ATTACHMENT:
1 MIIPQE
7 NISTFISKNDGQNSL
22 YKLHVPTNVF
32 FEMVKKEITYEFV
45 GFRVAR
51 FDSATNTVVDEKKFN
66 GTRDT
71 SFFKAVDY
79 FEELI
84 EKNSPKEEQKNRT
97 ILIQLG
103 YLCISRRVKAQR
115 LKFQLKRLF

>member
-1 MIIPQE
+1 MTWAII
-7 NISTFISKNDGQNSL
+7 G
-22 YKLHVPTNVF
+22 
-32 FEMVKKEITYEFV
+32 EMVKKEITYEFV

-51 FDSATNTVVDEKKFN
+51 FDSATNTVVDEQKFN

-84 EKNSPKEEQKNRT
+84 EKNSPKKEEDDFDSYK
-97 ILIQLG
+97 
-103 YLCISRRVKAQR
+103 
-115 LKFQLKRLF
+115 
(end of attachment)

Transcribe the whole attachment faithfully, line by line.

1 MIIPQE
7 NISTFISKNDGQNSL
22 YKLHVPTNVF
32 FEMVKKEITYEFV
45 GFRVAR
51 FDSATNTVVDEKKFN
66 GTRDT
71 SFFKAVDY
79 FEELI
84 EKNSPKEEQKNRT
97 ILIQLG
103 YLCISRRVKAQR
115 LKFQLKRLF

>member
-1 MIIPQE
+1 MTWAII
-7 NISTFISKNDGQNSL
+7 G
-22 YKLHVPTNVF
+22 
-32 FEMVKKEITYEFV
+32 EMVKKEITYEFV

-51 FDSATNTVVDEKKFN
+51 FDSATNTVVDEQKFN

-84 EKNSPKEEQKNRT
+84 EKNSPKKEEDDFDSYK
-97 ILIQLG
+97 
-103 YLCISRRVKAQR
+103 
-115 LKFQLKRLF
+115 